Ed Freedman, a former FMU faculty member now at Zayed University, United Arab Emirates, brought a group of women students to FMU to visit today and tomorrow. They are visiting various college campuses in the southeast. I had asked for two of them to visit my English Honors class. When Kalnah and Noaf arrived, it didn't take long for them to undermine any stereotypes we held about Middle Eastern Moslem women. They wore no head coverings, and Kalnah looked as though she could have stepped right out of a Rodeo Drive shop. Both of them, Noaf particularly, were equally as fluent in English as many FMU students. They've traveled widely (though not in the U.S.), and they seemed thoroughly familiar with U.S. culture and food, thanks to American TV and movies, as well as a profusion of western fast food joints, the McDonaldization of the world. In short, they know far more about us than we know about them.
In the Fall 2006 issue of Cimarron Review I read an interesting essay by Diane Comer called "The Far Gaze." It evokes one of my favorite travel writers, Bruce Chatwin, in a surprising and somewhat bitter way--to bemoan the difficulty of getting around as a woman in the world. It's available online at the web site. More curious was the essay in the same journal by poet Mark Halliday, "The Tipton Awards--A Judge's Chronicle." It tells about his long and exhausting search for poems published since 1999 by three poets "in some danger of unfair neglect." He was supposedly commissioned to do this by Mercedes Minerva Tipton, who announced in 2005 that she would annually award a million dollars each to three poets who have published great poems of less than 120 lines. Whoa. Wait. How could this be? I can find no reference whatsoever to this anywhere. And besides, why wouldn't one of my poems be selected? He eventually claims to locate the six finalists and settles on these three as the winners:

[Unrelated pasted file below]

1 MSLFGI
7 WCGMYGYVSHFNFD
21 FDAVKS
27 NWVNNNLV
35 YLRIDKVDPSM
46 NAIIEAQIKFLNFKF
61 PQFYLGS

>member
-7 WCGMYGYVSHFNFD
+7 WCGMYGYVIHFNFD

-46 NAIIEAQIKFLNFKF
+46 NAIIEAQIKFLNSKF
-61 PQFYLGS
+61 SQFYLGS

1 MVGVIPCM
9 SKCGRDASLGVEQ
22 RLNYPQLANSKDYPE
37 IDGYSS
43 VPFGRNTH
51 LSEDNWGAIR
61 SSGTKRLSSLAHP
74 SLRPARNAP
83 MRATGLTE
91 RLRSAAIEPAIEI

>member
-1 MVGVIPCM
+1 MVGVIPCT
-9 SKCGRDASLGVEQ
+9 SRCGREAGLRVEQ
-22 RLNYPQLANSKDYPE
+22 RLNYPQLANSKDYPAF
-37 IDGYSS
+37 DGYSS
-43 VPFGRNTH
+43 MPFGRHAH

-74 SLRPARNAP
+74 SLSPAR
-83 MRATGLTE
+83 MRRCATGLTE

"The Myth of Contentment" by Paul Guest
"Ago" by Tim Seibles
"Mediterranean" by Rosanna Warren